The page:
We didn't get all the work done that was originally planned but we had to make compromises otherwise we would have ended up in the marina for another week. The most obvious omission was the engine room bulkhead shown in the photo, that will have to wait for another cruising season.

Friday, 12 June 2015

A Shakespereian End

We have put three more days of cruising behind us since spending two days at Kingston Junction for our Birmingham sightseeing stopover.

We caught a mid-morning train into Birmingham for our first day of sightseeing, I say mid-morning because it was time for a little sleep-in for a change. Our research on the sites of Birmingham weren't exactly glowing hence the lack of photos. On arrival, after a twenty minute trip, we headed out of the station and straight across the road to The Bull Ring, a large shopping complex in the centre of Birmingham. The Bull Ring and city centre were pretty much where we stayed for the day. We visited a couple of markets, both permanent and pop-up, browsing a multitude of things. Suffice to say, one day of shopping was enough and our second day allocated to sightseeing was reallocated to washing and polishing Serafina.

On Tuesday morning we untied late and headed off for the short cruise to Lowsenford. Through the short link between the Grand Union Canal and the Stratford Canal, early on it was easy to see why the Stratford Canal is so popular. The countryside along the canal is picturesque, the ornate bridges, aqueducts and cottages it really is a pleasure to cruise.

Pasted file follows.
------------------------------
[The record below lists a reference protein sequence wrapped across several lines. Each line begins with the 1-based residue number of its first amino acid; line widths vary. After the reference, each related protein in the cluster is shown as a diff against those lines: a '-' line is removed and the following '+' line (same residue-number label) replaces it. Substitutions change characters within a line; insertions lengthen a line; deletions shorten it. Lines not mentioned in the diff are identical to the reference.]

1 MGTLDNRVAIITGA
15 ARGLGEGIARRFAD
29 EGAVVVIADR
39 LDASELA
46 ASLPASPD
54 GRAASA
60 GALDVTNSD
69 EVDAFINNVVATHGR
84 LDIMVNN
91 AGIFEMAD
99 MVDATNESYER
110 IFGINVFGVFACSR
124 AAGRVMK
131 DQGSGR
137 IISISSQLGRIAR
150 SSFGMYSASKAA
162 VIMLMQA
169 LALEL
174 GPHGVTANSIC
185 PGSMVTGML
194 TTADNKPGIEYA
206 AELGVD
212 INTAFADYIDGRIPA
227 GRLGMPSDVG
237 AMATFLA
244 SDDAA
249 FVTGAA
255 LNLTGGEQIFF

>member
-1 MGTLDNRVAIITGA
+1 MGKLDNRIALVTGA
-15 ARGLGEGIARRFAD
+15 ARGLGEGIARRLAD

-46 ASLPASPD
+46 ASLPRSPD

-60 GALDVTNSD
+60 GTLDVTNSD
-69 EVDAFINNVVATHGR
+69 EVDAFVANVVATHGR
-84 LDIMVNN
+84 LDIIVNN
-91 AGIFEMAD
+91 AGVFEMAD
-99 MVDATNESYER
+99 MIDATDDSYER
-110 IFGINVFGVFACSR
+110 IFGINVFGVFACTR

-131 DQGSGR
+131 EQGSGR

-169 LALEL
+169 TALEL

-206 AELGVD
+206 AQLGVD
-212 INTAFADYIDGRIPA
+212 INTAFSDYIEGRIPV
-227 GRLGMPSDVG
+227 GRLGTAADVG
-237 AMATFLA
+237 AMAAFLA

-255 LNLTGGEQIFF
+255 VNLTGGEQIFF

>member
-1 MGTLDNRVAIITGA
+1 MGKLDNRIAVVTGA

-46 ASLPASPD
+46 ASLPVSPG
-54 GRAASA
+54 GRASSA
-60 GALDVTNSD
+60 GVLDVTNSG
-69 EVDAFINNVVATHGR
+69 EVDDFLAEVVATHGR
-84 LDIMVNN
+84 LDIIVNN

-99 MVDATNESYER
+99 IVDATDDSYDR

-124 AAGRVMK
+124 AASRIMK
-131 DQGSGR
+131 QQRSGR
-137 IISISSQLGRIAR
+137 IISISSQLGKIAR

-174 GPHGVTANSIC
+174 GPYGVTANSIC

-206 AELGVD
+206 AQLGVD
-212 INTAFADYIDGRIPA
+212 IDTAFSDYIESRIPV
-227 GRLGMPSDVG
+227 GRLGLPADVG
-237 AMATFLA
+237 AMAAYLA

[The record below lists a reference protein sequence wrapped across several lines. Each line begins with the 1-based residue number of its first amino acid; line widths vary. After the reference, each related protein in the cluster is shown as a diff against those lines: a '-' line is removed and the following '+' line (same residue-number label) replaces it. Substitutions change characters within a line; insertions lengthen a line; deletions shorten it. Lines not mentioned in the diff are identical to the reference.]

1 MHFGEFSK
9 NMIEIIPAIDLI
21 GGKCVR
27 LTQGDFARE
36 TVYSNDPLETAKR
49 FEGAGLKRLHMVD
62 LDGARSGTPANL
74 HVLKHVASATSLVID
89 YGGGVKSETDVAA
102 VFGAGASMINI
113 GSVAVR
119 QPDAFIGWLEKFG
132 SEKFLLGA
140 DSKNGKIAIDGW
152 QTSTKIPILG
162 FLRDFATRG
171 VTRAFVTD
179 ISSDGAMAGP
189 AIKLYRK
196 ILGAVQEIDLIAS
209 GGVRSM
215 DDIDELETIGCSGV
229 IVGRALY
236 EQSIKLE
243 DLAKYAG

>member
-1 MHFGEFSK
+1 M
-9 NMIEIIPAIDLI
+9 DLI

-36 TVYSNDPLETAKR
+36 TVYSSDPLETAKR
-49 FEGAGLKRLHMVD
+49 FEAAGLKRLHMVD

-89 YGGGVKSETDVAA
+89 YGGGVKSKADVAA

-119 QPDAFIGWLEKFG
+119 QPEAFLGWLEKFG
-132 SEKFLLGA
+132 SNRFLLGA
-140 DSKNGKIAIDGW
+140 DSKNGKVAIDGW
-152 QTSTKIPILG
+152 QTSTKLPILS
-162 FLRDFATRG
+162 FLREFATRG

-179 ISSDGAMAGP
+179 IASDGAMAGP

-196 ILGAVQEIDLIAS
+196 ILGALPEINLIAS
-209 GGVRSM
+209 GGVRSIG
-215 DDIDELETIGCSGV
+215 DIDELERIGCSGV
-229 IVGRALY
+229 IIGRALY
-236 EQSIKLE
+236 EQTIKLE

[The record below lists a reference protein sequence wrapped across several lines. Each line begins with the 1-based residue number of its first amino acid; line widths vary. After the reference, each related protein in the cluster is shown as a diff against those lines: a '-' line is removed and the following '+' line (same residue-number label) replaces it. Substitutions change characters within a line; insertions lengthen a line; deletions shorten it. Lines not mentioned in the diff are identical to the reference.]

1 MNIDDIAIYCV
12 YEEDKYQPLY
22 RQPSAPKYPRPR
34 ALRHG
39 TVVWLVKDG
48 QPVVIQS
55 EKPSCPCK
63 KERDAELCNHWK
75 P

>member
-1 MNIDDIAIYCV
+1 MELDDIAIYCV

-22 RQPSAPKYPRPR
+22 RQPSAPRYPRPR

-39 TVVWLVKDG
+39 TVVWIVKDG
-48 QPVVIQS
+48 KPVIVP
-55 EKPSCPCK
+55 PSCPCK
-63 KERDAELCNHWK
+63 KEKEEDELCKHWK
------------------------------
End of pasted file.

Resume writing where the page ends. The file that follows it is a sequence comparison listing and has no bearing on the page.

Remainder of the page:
The bridges are built differently to the bridges on other canals we have cruised. No tow path under the bridge, a split in the middle of the bridge for the tow rope instead. It makes all the bridges much tighter.

The captain insisted on doing most of the locks. Here she is waiting for the canal to empty as we continue on down to Stratford.

The old Lock Keeper's cottages all have the original round topped roof, the peaked roof is a later extension. My research tells me that they used the frames that they had used to build the arched bridges as roof frames. This is unique to this area.

A strenuous two hour cruise called for lunch and a drink or two. The Fleur de Lys Pub was the obvious choice being right next to the canal.

After lunch we headed off up the hill from the canal to a farm shop near the top. We picked up some excellent pork sausages, premium price but premium quality, they were a treat!